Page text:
Brown-Hooded Cockroach (Cryptocercus punctulatus)
Detailing the identifying qualities of the Brown-Hooded Cockroach, including physical features and territorial reach.
Updated: 2/13/2018; Authored By Staff Writer; Content ©www.InsectIdentification.org
The woods of the Appalachian mountains and the Pacific Northwest are the home of the outdoorsy Brown-Hooded Cockroach.
Not all cockroaches want to live near humans. The Brown-Hooded Cockroach is a woodland cockroach that prefers the great outdoors to kitchen cupboards pantries.
This small, social insect lives in large congregations inside and around decaying tree trunks, stumps and limbs. Keeping the generations together is the only way of keeping the population alive. Nymphs of the Brown-Hooded Cockroach are hatched without the ability to digest cellulose, the chief component of plant cells. Their diet is decaying wood which is made of cellulose, so nymphs need a way to break down wood. Adults rely on cellulose-destroying protozoans in their digestive organs in order to glean nutrition from the wood. In order to ingest the same necessary protozoans, the nymphs must feed on the fecal matter of adults. Without the feces, which harbors the living protozoans, the nymphs would essentially starve to death.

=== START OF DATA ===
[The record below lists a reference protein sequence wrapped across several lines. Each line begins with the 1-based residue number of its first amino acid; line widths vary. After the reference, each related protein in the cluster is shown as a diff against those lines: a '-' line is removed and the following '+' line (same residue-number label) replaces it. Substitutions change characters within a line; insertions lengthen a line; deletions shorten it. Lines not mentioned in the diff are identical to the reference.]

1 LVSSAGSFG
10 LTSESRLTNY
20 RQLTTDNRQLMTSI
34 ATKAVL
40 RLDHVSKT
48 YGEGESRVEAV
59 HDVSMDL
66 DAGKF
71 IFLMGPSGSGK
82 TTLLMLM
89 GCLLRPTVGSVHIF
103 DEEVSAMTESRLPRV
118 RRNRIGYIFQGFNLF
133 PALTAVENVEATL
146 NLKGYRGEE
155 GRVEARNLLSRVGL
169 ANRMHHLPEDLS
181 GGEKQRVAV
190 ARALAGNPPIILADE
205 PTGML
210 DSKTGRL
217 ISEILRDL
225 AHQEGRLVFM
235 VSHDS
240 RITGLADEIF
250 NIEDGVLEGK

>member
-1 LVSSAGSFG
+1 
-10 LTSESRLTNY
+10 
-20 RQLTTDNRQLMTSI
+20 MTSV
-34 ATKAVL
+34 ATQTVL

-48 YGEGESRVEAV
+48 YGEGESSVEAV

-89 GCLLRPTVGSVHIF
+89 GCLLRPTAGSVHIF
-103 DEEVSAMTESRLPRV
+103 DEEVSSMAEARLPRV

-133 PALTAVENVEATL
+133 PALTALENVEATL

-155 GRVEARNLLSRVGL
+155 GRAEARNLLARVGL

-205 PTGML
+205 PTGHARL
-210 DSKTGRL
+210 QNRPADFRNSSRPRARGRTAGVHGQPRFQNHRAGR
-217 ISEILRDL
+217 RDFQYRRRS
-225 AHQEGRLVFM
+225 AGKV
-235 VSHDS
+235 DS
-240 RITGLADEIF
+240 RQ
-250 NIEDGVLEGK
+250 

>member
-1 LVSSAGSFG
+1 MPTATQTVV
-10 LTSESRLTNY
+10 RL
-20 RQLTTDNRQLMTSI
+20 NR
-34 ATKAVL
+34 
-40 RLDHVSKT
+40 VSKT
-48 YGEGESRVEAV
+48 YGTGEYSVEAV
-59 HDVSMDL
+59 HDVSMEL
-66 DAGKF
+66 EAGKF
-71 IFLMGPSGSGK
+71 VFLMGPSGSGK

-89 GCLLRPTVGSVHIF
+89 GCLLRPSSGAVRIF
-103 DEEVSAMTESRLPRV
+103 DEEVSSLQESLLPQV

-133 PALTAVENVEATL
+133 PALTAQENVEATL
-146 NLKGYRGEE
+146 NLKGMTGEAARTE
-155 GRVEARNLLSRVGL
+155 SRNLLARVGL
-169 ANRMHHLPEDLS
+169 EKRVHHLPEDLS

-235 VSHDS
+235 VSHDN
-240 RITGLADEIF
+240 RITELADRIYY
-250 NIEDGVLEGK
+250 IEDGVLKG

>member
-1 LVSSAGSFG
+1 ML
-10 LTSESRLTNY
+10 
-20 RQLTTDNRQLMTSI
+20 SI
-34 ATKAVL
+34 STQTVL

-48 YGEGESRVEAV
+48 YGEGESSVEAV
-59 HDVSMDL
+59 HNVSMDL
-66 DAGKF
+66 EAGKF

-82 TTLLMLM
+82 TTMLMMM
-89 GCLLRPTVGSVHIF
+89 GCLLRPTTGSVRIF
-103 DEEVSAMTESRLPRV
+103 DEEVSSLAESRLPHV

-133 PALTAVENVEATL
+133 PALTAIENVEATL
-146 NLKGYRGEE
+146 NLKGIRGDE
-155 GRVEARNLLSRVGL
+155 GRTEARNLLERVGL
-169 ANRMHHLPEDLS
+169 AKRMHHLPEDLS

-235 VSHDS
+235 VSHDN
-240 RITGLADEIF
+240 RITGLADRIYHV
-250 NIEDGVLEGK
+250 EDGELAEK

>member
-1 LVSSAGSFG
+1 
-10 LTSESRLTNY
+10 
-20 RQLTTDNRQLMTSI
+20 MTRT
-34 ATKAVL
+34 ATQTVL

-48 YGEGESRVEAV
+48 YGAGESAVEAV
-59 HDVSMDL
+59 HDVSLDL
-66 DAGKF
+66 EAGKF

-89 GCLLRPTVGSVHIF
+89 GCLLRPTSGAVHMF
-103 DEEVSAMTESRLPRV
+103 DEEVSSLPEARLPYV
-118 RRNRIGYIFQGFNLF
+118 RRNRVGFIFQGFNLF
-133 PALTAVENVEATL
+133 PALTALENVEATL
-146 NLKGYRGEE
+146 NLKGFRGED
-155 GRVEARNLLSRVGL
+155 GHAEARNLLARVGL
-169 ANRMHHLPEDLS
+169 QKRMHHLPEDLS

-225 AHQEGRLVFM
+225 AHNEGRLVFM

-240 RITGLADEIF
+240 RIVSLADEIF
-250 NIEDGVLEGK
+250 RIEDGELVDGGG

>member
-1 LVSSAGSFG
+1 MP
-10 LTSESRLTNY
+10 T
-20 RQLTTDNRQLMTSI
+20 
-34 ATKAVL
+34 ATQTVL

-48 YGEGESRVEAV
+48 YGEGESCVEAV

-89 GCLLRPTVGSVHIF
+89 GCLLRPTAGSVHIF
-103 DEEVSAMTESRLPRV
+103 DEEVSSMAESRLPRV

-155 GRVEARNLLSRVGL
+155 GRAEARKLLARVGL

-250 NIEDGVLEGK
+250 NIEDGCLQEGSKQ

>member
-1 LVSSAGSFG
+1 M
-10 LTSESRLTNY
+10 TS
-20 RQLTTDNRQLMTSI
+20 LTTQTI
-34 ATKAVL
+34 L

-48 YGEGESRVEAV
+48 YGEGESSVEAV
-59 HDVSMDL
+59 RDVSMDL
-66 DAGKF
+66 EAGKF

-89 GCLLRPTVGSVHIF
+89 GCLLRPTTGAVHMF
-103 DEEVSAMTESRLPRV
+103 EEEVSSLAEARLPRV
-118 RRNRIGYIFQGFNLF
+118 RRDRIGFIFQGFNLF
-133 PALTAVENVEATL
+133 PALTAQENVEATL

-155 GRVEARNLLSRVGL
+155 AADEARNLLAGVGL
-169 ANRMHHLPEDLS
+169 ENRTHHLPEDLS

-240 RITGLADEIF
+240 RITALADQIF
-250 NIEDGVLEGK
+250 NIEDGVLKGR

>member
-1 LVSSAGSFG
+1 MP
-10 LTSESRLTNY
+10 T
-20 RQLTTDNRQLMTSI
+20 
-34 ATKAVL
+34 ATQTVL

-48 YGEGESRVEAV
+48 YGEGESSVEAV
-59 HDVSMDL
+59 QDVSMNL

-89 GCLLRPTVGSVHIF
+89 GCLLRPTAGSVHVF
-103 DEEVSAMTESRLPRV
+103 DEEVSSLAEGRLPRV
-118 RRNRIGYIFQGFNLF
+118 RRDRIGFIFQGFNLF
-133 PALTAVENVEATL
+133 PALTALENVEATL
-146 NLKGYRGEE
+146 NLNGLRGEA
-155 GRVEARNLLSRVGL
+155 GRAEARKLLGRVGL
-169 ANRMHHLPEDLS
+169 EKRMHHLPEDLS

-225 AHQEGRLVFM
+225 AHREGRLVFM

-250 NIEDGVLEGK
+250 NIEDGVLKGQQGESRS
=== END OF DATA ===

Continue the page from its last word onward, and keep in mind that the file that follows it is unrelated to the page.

The Brown-Hooded Cockroach does not enter buildings with the intention of living there like other nuisance cockroaches. It is not considered a pest. Nature is its preferred domain. As rotting wood comprises both habitat and food, the Brown-Hooded Cockroach is likely to be found in woodlands and forests. Check fallen trees and broken branches that are large enough to hold extended family.